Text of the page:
- Associated Press - Monday, April 11, 2016

OKLAHOMA CITY (AP) - A state senator says an Oklahoma bill to protect military monuments on public property has been altered in a way to preserve memorials to the Confederacy.

The Oklahoman (https://bit.ly/1TMoTfK ) reports that the bill was approved by the Senate last year and remains alive in the current legislative session.

In its original version, the bill prevented state and local governments from renaming or removing structures or monuments that honor military figures or events for a list of military conflicts starting with World War I and ending with the second Persian Gulf War.

The bill was replaced with a version that didn’t specify which wars were covered when it got to a House committee March 30.

Sen. David Holt, R-Oklahoma City, said he learned of the issue from a constituent.

Symbols of the Confederacy have sparked controversy in the U.S., with some people saying that they’re an objectionable tribute to those who supported slavery, while others say they pay tribute to Americans who fought and died in the Civil War.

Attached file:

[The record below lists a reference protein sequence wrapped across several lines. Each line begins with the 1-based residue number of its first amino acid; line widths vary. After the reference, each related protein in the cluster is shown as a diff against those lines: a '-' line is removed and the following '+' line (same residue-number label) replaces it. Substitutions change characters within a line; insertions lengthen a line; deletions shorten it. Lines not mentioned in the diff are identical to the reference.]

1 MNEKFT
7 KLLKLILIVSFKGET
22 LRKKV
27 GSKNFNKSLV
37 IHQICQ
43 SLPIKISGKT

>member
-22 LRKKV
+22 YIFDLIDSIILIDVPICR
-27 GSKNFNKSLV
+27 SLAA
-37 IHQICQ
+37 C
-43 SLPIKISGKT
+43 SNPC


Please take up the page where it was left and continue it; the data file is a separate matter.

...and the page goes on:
Holt said the bill appears to be intended to prevent any action to reverse commemorations of Confederate generals.

“I can imagine no other practical purpose for it,” Holt said.

Rep. Dustin Roberts, R-Durant, said the measure was altered to be more inclusive of all military conflicts, but wasn’t specifically directed to the Confederacy.

He said a group approached him saying that under the previous version, important conflicts, such as the American Revolutionary War, wouldn’t be included. He said he doesn’t see a problem that the measure would also cover the Civil War.

Holt said that if local governments wanted to revise these memorials, they should have every right to do so. The bill would allow local governments to petition the Oklahoma Historical Society for a waiver from having to comply with the rules. The request would require two public hearings.


Information from: The Oklahoman, https://www.newsok.com

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